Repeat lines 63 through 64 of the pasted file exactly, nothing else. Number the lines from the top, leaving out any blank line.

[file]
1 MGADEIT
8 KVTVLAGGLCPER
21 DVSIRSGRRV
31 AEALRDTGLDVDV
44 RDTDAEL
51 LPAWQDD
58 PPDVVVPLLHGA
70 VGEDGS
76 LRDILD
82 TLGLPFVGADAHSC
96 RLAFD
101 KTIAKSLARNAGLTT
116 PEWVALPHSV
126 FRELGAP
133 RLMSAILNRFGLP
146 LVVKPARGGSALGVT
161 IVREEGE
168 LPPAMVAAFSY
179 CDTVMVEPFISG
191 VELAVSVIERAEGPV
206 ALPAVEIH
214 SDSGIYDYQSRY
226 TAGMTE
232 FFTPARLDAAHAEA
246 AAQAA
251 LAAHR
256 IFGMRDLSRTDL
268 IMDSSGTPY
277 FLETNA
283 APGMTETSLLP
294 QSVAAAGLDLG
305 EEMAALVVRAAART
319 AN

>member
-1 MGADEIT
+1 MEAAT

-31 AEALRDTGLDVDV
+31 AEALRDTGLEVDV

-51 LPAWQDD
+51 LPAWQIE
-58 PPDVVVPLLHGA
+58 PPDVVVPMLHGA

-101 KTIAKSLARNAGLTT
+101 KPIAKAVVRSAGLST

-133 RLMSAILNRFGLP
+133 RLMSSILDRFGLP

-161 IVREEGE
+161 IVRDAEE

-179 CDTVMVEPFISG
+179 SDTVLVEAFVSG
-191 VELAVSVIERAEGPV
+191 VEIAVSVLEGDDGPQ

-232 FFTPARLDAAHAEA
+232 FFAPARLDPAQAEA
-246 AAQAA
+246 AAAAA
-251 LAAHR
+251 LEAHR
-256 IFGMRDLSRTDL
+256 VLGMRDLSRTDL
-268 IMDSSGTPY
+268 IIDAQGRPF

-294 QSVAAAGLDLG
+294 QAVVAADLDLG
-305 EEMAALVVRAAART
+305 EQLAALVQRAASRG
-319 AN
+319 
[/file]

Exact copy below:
-294 QSVAAAGLDLG
+294 QAVVAADLDLG